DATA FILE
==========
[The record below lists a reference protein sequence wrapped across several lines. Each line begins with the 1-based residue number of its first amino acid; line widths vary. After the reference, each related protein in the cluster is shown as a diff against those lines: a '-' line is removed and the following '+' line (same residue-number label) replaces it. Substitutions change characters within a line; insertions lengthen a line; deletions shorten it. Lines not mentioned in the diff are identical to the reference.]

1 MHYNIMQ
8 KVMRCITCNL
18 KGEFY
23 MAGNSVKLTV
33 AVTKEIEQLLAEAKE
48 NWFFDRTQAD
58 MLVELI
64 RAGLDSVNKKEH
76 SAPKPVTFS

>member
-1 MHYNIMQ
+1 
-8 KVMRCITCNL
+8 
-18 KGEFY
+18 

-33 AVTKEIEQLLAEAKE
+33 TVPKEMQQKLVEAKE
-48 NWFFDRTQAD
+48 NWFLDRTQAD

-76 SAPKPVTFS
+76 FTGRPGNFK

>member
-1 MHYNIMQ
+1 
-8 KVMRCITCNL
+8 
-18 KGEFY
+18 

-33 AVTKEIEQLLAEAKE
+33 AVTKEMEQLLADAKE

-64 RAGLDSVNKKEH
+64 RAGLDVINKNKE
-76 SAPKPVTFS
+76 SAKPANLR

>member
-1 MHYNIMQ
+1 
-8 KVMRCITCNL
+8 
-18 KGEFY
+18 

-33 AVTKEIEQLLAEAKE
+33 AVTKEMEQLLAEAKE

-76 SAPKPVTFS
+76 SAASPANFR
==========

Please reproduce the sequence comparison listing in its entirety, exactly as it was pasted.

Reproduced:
[The record below lists a reference protein sequence wrapped across several lines. Each line begins with the 1-based residue number of its first amino acid; line widths vary. After the reference, each related protein in the cluster is shown as a diff against those lines: a '-' line is removed and the following '+' line (same residue-number label) replaces it. Substitutions change characters within a line; insertions lengthen a line; deletions shorten it. Lines not mentioned in the diff are identical to the reference.]

1 MHYNIMQ
8 KVMRCITCNL
18 KGEFY
23 MAGNSVKLTV
33 AVTKEIEQLLAEAKE
48 NWFFDRTQAD
58 MLVELI
64 RAGLDSVNKKEH
76 SAPKPVTFS

>member
-1 MHYNIMQ
+1 
-8 KVMRCITCNL
+8 
-18 KGEFY
+18 

-33 AVTKEIEQLLAEAKE
+33 TVPKEMQQKLVEAKE
-48 NWFFDRTQAD
+48 NWFLDRTQAD

-76 SAPKPVTFS
+76 FTGRPGNFK

>member
-1 MHYNIMQ
+1 
-8 KVMRCITCNL
+8 
-18 KGEFY
+18 

-33 AVTKEIEQLLAEAKE
+33 AVTKEMEQLLADAKE

-64 RAGLDSVNKKEH
+64 RAGLDVINKNKE
-76 SAPKPVTFS
+76 SAKPANLR

>member
-1 MHYNIMQ
+1 
-8 KVMRCITCNL
+8 
-18 KGEFY
+18 

-33 AVTKEIEQLLAEAKE
+33 AVTKEMEQLLAEAKE

-76 SAPKPVTFS
+76 SAASPANFR